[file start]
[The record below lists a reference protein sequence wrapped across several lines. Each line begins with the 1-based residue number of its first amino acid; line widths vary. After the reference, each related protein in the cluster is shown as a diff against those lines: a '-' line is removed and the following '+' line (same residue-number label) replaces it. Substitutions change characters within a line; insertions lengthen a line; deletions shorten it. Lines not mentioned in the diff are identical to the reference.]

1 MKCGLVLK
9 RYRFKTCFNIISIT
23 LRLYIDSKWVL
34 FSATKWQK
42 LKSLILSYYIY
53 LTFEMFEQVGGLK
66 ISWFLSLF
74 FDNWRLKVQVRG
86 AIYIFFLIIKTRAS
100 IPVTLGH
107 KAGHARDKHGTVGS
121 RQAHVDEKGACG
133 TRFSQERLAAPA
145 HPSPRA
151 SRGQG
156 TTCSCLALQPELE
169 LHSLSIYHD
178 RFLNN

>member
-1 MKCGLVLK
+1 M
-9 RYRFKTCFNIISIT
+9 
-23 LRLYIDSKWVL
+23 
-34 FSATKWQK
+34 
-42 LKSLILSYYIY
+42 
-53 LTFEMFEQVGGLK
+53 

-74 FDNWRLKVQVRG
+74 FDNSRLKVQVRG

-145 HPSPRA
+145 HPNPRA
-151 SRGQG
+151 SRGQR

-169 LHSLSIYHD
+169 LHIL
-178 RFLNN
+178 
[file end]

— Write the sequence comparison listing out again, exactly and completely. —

[The record below lists a reference protein sequence wrapped across several lines. Each line begins with the 1-based residue number of its first amino acid; line widths vary. After the reference, each related protein in the cluster is shown as a diff against those lines: a '-' line is removed and the following '+' line (same residue-number label) replaces it. Substitutions change characters within a line; insertions lengthen a line; deletions shorten it. Lines not mentioned in the diff are identical to the reference.]

1 MKCGLVLK
9 RYRFKTCFNIISIT
23 LRLYIDSKWVL
34 FSATKWQK
42 LKSLILSYYIY
53 LTFEMFEQVGGLK
66 ISWFLSLF
74 FDNWRLKVQVRG
86 AIYIFFLIIKTRAS
100 IPVTLGH
107 KAGHARDKHGTVGS
121 RQAHVDEKGACG
133 TRFSQERLAAPA
145 HPSPRA
151 SRGQG
156 TTCSCLALQPELE
169 LHSLSIYHD
178 RFLNN

>member
-1 MKCGLVLK
+1 M
-9 RYRFKTCFNIISIT
+9 
-23 LRLYIDSKWVL
+23 
-34 FSATKWQK
+34 
-42 LKSLILSYYIY
+42 
-53 LTFEMFEQVGGLK
+53 

-74 FDNWRLKVQVRG
+74 FDNSRLKVQVRG

-145 HPSPRA
+145 HPNPRA
-151 SRGQG
+151 SRGQR

-169 LHSLSIYHD
+169 LHIL
-178 RFLNN
+178 